US President Barack Obama’s 65-minute State of the Union address last night (24 January) touched on themes and issues that were expected, calling for measures to revitalize the economy and urging that the very wealthy pay higher tax rates — a minimum of 30% for those with more than $1 million in income.
But it also included multiple references to subjects near to scientists’ hearts. Here is a sampling of points in the speech that touched on science, medical research, education, energy and the environment. (For greater detail on the policy proposals mentioned in Obama’s speech, see here.) Bear in mind that many of the president’s proposals would need action by a Congress that is seriously divided on partisan lines.
– Obama urged lawmakers not to “gut” US investments in basic research, arguing among other things that “the discoveries taking place in our federally-financed labs and universities could lead to new treatments that kill cancer cells but leave healthy ones untouched” and create lightweight vests that protect police and soldiers from “any bullet.”
– Calling on Congress to “stop expelling responsible young people who want to staff our labs,” the president argued that a path to citizenship should be created for foreign students who come here to study subjects like business, science and engineering. “Send me a law that gives them the chance to earn their citizenship. I will sign it right away.”
– Obama took aim at rising tuition costs in colleges and universities, threatening to withdraw some federal support if the institutions don’t keep their tuition hikes in control. “If you can’t stop tuition from going up, the funding you get from taxpayers will go down,” he said.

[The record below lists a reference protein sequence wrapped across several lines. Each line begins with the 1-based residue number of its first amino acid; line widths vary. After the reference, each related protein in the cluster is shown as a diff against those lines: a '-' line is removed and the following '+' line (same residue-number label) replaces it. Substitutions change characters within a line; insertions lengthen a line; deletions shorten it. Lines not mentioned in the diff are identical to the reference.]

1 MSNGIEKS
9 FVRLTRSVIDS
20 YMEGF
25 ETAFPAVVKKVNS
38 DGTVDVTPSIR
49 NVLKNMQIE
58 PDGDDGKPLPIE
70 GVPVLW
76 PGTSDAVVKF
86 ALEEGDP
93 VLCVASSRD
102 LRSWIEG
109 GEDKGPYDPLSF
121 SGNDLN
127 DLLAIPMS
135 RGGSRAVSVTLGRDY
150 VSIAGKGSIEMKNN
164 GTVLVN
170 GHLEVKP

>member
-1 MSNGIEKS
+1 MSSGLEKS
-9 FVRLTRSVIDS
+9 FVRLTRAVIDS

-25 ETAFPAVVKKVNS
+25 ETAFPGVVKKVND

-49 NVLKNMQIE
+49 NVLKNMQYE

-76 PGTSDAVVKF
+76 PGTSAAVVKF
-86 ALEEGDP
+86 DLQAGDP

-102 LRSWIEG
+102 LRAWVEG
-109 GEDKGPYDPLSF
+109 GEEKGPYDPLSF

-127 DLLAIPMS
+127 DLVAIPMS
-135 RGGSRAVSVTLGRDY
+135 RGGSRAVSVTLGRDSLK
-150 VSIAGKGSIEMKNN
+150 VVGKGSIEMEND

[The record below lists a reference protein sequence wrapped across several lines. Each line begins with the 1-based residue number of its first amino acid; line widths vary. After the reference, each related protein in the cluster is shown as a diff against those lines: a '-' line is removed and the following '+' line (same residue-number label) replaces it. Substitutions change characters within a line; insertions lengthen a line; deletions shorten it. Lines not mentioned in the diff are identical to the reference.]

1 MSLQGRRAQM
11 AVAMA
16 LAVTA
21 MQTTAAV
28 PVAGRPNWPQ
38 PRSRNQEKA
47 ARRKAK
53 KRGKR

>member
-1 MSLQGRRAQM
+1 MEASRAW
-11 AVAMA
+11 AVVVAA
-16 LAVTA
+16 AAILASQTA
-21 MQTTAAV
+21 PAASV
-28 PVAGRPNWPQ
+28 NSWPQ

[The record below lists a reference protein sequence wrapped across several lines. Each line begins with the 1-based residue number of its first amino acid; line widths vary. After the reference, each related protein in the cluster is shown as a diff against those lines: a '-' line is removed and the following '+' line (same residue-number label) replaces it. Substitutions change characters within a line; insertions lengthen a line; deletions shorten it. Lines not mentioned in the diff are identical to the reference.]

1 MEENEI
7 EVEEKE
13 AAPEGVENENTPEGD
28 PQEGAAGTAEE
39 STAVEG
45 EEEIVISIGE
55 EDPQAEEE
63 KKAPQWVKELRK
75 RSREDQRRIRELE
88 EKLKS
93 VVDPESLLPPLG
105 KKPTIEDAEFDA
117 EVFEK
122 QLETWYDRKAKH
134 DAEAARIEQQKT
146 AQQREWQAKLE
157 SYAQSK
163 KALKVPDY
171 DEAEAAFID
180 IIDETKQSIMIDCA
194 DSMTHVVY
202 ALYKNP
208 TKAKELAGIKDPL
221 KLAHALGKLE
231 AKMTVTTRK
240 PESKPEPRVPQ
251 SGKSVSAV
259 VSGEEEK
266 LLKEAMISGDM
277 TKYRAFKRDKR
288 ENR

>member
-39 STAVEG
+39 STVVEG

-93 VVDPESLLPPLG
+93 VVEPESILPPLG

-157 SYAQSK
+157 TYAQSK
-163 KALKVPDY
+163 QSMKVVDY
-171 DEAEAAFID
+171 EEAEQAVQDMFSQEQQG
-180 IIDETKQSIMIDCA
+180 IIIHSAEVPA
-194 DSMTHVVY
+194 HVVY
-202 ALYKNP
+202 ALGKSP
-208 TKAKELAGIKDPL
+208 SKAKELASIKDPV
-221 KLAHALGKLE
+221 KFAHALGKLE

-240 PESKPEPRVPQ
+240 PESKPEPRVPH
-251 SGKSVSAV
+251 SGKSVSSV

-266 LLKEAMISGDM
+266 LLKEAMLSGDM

– In an effort to boost high-value jobs, the president called for a doubling of the tax deduction for high-tech manufacturers. (To prevent the offshoring of jobs he also proposed that multinational companies be required to pay a basic minimum US tax for profits and jobs generated overseas – a contentious proposal that would doubtless spark a battle in Congress. “Every penny” of the tax, he promised, would be used to reduce taxes for companies that locate in the US.)
– The president vowed that his administration will take “every possible action” to safely develop hydraulic fracturing and, with it, he claimed, 600,000 new jobs by the end of the decade. He said that companies engaged in fracking on public lands will be compelled to disclose the chemicals they use. Americans, he argued, would thus not have to choose between the economy and the environment. (He added: “And by the way, it was public research dollars, over the course of thirty years, that helped develop the technologies to extract all this natural gas out of shale rock.”)
– In a clear reference to failed solar panel manufacturer Solyndra, Obama conceded that not all technologies pan out and that “some companies fail.” “But,” he added, “I will not walk away from the promise of clean energy….. I will not cede the wind or solar or battery industry to China or Germany”. He urged lawmakers to end tax “giveaways” to the oil industry and instead “pass clean energy tax credits and create these jobs.”
Near the end of his speech, Obama (pictured above with Jon Favreau, White House Director of Speechwriting, on 23 January) drew a direct line from tax policy to medical research, citing the oft-repeated observation that billionaire Warren Buffet is taxed at a lower rate than his secretary (who, conveniently, was seated in the audience in the packed House of Representatives.) “Do we want to keep these tax cuts for the wealthiest Americans? Or do we want to keep our investments in everything else – like education and medical research?” the president asked.
Mary Woolley, the president and CEO of the Alexandria, Virginia-based lobbying group Research!America applauded Obama’s explicit support for basic research and said it reflects the views of a majority of citizens in recent polls. But she worries about the prospect of automatic spending cuts for federal government agencies in 2013, which are set to occur under a deficit-reduction agreement reached by lawmakers last year, and urged that health research agencies be spared. “Cutting funding for research is not a deficit reduction strategy,” she says.
You can also compare Gingrich’s and Obama’s recent responses to a Research!America questionnaire on health research and scientific competitiveness issues. (Romney has not responded to the questionnaire.)